|Bailey Boudreau and Steve Xander Carson|
A few weeks ago, as I was interviewing University of Michigan undergrad and up-and-coming playwright Maxim Vinogradov about his new work, A Night of Stars with Tennessee Williams that's now onstage at Ferndale's Slipstream Theatre Initiative, I couldn't help but think, "I've gotta check this show out." And that's what I did this past Saturday night - and I left afterwards impressed by both his script and the work of the actors who brought this difficult, yet intriguing story to life.
Set some undisclosed years after his death, Williams now holds court in Purgatory where he gives daily lectures to his fellow "residents" who want to hear stories about the playwright and his many famous friends. These chats, it seems, cover the same territory as the typical gossip magazine found on newsstands both then and now - which means nothing too personal and nothing too serious is discussed.
Tonight, however, is different, thanks to malfunctioning gadgetry Williams and his assistant, Edwina, use during his presentation. (To show you how well thought out this production is, the tech is consistent with what Williams would be familiar with during his lifetime.) So rather than the typical laugh-filled romp through his well-publicized life and times, Williams is instead forced to face some rather unpleasant thoughts and memories he'd rather keep hidden.
Purgatory, it seems, is not what Williams was expecting.
The play itself, however, surpassed my expectations.
Vinogradov - whose script has already been blessed with two impressive writing awards through U-of-M's prestigious Hopwood competitions - tackles his subject with a sharp scalpel, expertly scraping away layer upon layer of the persona Williams created for himself and the public. But the truth hurts, as the saying goes, and Vinogradov's extensive research and careful plotting help us to better understand the man behind the myth and how his inner demons played out in the stories he told upon the stage and silver screen - many of which we still cherish more than three decades after his death.
The result is a powerful tale well told - and a very human one.
But it's also a bitch to stage well and convincingly, as most of his characters are the famous and infamous whose voices, images and mannerisms are burnt into our collective memories.
And so choices have to be made: How far does the director go - in this case, Vinogradov co-directed the show with Victoria Rose Weatherspoon - in recreating these colorful characters?
Wisely, the co-directors kept the characters grounded in reality, never allowing them to rise to the point of caricature. Instead, each actor found the flavor of their characters through hours of research that they then used to build their interpretations.
That's especially visible when you watch Ryan Ernst as Truman Capote. Although he'd never appear in my Top Five Hundred People To Play Capote list - the two men are polar opposites in pretty much every way conceivable - the role affords Ernst a meaty opportunity to grow, expand and mature as as actor, and he certainly rises to the opportunity by capturing the idiosyncratic author's vocal characteristics and mannerisms quite well. But equally important is the dignity and respect he shows his character by portraying him as realistically as possible when it would be far easier to resort to stereotypes.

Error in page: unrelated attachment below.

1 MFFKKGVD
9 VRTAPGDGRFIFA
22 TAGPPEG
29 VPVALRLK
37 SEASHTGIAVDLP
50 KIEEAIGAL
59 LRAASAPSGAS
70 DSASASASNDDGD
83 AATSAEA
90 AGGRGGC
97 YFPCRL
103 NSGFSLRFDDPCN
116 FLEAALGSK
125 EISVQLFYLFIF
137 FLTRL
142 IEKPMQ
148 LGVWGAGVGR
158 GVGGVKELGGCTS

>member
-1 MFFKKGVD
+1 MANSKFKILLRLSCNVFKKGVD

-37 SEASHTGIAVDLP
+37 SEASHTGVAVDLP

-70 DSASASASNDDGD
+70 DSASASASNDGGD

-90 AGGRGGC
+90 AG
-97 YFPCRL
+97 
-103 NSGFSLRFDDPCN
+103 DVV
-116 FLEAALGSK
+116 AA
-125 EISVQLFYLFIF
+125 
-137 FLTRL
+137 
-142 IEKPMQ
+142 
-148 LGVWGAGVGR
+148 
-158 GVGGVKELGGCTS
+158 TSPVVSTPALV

Another fascinating performance is given by Slipstream heart throb Steve Xander Carson. Playing the role of Williams' handsome, longtime lover Frank Merlo, Carson slips onto the stage as if he stepped out of a 1950's Life magazine and strikes a pose that would be familiar to anyone familiar with publications that catered to gay men of that era.
I could go on and on about the show's many fine performances, including Jan Cartwright as Edwina and Tiaja Sabrie as Williams' sister Rose (who will break your heart). And continuing its endeavor to give high school students a chance to earn some real-life stage experience while on their summer vacation, recent Wilde Award winner Jackson Abohasira captures a young Brando quite nicely, while Grace Jolliffe's Garbo and Hepburn made me smile, for example.
But the toughest nut to crack is that of Williams himself. He was a complicated man in real life with demons who haunted him till his death, and it's a many-layered role that runs the gamut of emotions. it's a role that took Slipstream artistic director Bailey Boudreau out of his comfort zone - so much so, he kept trying to get out of it. But Vinogradov would not hear of it, and he pressed the actor to keep at it.
To say that Boudreau succeeded would be an understatement. He too showed significant growth as an actor in this production, and his (and the show's) final 10-15 minutes will leave your heart in your throat and you'll be speechless as the lights go down for the last time.
That's how powerfully good this production is. And I predict great things will be forthcoming from the talented Mr. Vinogradov!
A Night of Stars with Tennessee Williams runs through Sept. 17. For show details, CLICK HERE!
To read my preview of the show, CLICK HERE!
|Maxim Vinogradov and Bailey Boudreau|
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